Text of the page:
So please tell me how I can pray for you!

Sunday, June 7, 2009


Since Union Mills is teeny tiny, to buy groceries, go to church, find a restaurant, etc., we must travel 15 miles to the blooming metropolis of Rutherfordton (pop. 4,131). If you call it Rutherfordton, they know you are from out of town, because to locals, its just "Ruff'ton."

Main street in downtown Rutherfordton is quaint, complete with Doc's Ice Cream Shoppe, which is actually owned by the town doctor. All of the ice cream is homemade right there in the store, and scoops are sold by weight--7 ounces each to be exact. Sample tastes are handed out on tongue depressors, and they'll let you sample every flavor if you like. I fully expect to become a regular at Doc's this summer. So far I've only had the Butter Pecan (a choice my Dad would've made) but it was DELICIOUS!

Last night we went to town to celebrate a classmate's birthday at Mi Pueblito--the Mexican Restaurant. While in town we picked up a free copy of the Rutherford Weekly. If we didn't already know we were in the Bible Belt, we would've found out by reading this paper. Just about every advertisement quotes a Bible verse, and there is even a weekly column entitled, "Let's Talk Bible." David was naturally drawn to the weather section, which was written by Robert Gamble in a folksy tone and was charmingly called, "Bob's Carolina Weather."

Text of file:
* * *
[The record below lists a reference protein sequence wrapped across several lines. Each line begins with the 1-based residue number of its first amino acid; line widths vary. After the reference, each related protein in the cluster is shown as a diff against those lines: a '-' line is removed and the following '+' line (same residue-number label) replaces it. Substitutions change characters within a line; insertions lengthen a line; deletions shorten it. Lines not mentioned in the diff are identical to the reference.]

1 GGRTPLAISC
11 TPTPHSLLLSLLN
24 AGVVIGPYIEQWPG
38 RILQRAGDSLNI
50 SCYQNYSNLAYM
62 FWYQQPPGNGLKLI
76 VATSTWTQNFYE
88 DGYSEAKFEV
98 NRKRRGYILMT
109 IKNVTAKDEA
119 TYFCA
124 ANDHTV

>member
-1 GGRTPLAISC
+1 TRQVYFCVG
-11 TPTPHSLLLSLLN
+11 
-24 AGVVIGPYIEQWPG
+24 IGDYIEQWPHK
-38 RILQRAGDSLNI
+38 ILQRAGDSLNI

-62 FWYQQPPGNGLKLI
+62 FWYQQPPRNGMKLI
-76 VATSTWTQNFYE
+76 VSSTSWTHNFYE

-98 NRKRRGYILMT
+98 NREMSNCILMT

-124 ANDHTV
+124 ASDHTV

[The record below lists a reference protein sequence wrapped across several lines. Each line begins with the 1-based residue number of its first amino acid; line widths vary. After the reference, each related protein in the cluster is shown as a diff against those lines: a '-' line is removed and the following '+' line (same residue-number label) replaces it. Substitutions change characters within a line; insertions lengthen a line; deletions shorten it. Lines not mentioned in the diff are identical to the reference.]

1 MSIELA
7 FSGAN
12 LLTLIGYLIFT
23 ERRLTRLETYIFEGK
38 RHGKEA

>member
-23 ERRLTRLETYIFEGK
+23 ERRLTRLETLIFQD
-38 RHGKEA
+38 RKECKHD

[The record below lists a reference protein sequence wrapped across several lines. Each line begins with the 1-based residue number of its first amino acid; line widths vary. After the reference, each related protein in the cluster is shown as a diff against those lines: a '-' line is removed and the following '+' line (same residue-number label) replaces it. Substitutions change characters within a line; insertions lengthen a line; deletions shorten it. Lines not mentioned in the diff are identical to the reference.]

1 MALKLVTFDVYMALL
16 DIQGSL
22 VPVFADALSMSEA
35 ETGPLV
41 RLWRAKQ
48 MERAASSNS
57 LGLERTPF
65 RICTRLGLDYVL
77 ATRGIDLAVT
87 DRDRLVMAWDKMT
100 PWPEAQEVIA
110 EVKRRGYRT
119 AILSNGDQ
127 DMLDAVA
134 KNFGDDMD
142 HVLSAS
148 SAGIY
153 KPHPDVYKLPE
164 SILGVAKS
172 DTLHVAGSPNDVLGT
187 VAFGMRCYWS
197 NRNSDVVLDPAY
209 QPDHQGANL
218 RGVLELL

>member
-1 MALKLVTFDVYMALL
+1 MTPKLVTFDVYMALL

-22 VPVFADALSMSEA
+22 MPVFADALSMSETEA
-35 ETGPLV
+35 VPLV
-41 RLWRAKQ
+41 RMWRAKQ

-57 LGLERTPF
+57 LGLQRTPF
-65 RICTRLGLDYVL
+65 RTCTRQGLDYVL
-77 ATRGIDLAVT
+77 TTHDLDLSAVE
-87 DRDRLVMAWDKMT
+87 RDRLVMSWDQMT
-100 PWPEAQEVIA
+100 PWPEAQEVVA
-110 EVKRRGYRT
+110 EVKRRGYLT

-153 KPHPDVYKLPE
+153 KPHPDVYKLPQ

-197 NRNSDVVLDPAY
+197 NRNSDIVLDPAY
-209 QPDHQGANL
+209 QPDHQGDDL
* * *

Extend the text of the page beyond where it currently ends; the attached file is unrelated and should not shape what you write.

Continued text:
Our favorite part of the Rutherford Weekly, though, was an advertisement for a concert, which we simply had to include here for your viewing. David, being a music major and all, has sung in many a quartet. All quartets, whether string, brass, or vocal, have one unifying feature, since, by definition, a quartet is, well...never mind. Just tell me. What is wrong with this picture?

And I thought they made this stuff up!

Friday, June 5, 2009

Cultural Analysis and Ethnocentrism

Our topics in class yesterday were Cultural Analysis and Ethnocentrism. Studies have shown that all cultures are ethnocentric; that is, each culture believes its own ways are right and best. By extension, we can then assume that other cultrues are wrong, when in reality, they are simply different. Our homework for last night was to write a paper reflecting on our topics from the day. Here is what I wrote: